“Sid (Bryan) and I had made our voice heard by wearing IN t-shirt at the finale of our show,” she added, referring to Sibling’s co-designer. “Being part of the single market is important to the industry we are in. To us, it just makes sense. We just want what’s best for the country. We don’t care how you voted, but we do care about what’s happening now: a (prime minister) none of us from either side has voted for, and possibly an exit agreement that will damage the country as a whole. We have to unite beyond London. This is an issue for all of us, country wide. In fact, worldwide.”
Vivienne Westwood told WWD “It’s a tragedy, we want to make the world a better place, we must cooperate, Britain cannot go it alone. Peace and Love.”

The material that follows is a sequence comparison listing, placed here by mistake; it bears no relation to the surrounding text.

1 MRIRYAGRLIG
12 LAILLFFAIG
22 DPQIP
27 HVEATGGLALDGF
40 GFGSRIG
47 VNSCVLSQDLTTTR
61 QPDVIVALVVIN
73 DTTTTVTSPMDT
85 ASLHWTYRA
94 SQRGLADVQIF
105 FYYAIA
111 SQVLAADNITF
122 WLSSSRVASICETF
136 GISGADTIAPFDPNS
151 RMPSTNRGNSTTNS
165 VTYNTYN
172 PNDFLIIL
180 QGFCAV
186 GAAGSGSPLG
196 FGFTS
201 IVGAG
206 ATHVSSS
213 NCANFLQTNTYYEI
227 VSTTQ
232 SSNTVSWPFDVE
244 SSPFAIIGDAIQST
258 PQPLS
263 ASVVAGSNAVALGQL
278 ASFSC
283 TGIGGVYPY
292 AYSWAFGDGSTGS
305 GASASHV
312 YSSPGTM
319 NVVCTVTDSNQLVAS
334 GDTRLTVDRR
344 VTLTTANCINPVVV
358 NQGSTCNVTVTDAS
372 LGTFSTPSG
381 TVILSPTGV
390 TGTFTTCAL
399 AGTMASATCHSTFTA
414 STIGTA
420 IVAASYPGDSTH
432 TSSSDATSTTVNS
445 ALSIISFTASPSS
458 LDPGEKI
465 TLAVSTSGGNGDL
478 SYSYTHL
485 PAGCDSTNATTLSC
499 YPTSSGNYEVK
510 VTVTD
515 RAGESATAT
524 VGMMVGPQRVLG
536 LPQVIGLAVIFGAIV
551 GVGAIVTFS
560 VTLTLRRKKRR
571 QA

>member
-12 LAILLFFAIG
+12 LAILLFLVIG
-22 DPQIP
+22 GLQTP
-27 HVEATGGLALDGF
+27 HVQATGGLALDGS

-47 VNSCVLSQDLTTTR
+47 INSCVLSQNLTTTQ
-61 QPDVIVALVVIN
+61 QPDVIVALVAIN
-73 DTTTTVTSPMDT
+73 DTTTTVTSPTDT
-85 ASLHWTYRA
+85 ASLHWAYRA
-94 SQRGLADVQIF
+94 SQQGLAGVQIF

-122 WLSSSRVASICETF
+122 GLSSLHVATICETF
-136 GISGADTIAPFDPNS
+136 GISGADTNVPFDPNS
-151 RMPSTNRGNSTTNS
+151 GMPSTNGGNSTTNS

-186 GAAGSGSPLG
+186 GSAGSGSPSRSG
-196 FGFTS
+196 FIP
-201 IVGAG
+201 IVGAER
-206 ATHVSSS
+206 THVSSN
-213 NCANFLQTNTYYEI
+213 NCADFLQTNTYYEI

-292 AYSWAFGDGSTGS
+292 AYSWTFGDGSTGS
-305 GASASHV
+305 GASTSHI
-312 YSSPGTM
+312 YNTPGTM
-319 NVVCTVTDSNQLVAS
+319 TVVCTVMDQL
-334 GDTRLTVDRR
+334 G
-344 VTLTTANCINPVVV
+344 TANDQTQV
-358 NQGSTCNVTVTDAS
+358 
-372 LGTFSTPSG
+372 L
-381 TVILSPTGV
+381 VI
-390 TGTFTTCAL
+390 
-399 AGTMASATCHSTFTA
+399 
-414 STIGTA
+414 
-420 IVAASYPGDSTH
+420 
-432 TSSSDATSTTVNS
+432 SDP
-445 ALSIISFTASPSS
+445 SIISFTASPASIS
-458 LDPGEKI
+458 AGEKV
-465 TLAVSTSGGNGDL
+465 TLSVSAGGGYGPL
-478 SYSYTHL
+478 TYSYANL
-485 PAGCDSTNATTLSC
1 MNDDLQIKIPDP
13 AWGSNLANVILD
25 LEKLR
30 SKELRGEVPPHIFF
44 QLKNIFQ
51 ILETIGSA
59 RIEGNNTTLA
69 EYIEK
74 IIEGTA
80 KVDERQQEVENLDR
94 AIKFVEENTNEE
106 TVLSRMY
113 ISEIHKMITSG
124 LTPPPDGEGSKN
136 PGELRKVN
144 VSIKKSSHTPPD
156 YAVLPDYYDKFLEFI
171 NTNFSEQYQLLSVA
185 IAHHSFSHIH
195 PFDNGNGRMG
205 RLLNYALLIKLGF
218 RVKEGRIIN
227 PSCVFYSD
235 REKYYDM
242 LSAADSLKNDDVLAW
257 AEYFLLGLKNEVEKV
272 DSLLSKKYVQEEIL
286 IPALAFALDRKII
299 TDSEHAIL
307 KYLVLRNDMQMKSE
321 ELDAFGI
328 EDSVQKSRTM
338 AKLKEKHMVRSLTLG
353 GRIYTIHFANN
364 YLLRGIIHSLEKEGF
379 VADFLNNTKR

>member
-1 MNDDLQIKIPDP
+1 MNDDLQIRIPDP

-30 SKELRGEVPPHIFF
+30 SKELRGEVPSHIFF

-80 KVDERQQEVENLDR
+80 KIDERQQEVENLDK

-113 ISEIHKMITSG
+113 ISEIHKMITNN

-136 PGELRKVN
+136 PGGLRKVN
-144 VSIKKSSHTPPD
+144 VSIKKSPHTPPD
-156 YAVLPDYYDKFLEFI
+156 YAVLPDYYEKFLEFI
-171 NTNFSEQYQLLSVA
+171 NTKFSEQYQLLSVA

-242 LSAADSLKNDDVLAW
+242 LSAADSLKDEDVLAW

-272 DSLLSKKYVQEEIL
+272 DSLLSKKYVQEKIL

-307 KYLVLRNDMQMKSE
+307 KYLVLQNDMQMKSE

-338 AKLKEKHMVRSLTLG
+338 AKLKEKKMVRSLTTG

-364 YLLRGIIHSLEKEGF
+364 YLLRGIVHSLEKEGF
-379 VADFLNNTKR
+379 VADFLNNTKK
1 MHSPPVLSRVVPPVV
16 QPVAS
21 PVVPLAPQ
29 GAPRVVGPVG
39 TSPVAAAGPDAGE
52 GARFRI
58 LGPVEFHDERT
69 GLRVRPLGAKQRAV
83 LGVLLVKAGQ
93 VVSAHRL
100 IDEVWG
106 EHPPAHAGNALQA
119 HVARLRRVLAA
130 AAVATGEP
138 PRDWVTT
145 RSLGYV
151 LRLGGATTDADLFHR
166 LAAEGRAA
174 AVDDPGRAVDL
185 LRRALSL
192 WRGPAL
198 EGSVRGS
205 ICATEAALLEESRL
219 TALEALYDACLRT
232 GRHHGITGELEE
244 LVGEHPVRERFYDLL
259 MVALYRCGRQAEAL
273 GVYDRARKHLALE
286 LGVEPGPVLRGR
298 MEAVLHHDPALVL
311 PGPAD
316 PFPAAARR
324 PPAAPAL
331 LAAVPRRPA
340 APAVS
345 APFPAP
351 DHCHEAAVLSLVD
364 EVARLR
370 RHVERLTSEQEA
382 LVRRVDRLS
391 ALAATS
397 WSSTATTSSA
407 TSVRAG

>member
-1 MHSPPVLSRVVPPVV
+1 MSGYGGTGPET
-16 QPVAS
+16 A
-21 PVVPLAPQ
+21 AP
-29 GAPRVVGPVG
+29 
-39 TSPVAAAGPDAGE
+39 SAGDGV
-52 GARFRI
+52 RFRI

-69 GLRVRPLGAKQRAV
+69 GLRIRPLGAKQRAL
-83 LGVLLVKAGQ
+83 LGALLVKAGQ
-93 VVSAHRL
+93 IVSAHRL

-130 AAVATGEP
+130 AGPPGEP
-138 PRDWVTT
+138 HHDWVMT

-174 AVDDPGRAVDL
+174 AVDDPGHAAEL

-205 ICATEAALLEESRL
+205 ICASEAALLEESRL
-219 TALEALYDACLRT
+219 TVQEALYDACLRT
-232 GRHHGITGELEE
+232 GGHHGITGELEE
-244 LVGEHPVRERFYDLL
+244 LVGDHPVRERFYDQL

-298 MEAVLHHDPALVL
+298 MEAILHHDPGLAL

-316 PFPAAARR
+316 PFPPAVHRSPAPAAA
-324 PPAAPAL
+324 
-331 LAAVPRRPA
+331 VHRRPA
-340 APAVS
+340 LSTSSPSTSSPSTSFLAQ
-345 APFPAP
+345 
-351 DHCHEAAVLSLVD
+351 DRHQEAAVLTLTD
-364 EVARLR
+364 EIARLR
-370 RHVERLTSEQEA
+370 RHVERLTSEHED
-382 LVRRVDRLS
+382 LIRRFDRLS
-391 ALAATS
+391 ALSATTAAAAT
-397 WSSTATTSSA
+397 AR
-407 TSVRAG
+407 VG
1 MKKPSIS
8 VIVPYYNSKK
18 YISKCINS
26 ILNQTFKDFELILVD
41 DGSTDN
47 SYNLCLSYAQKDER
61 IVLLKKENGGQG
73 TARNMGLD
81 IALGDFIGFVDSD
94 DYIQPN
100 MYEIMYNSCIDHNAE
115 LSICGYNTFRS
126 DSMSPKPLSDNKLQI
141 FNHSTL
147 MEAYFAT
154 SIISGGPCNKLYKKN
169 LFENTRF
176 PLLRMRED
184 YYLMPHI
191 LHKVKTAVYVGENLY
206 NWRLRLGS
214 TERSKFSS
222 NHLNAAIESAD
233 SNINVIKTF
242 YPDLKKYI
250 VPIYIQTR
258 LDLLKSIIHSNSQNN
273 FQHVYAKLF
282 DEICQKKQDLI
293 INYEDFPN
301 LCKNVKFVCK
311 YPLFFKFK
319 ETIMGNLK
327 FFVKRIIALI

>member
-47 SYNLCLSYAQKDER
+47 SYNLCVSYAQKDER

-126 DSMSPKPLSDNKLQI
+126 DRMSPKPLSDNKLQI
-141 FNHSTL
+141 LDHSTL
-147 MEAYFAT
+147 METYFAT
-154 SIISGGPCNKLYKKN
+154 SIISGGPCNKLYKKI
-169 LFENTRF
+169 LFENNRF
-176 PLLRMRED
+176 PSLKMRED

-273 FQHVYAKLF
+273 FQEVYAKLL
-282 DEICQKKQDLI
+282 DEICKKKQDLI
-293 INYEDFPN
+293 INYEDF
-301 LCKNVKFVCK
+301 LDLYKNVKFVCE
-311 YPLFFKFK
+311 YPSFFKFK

The results of the June 23 referendum had Leave winning with 51.9 percent of the vote, with 48.1 percent voting Remain. The referendum drew one of the highest voter turnouts in years — 72 percent — although just one-third of the 18-to-24 age group actually cast their ballots. A petition calling for a second referendum created by William Healey now has more than four million signatures.
It also emerged over the weekend that Britain’s First Lady Samantha Cameron, who stood firmly with her husband in the Remain camp, may already be plotting a new career post-Brexit. Cameron, who is a consultant at Smythson, the Bond Street stationer and luxury leather brand, is reported to be mulling the launch of a clothing line, according to The Times of London.
“Mrs. Cameron is said by friends to be planning a launch of her own line of clothing over the next few years,” the newspaper said. Cameron could not be immediately reached for comment.
A longtime supporter of the country’s fashion industry, Cameron is a British Fashion Council ambassador and a judge on the British Vogue Designer Fashion Fund.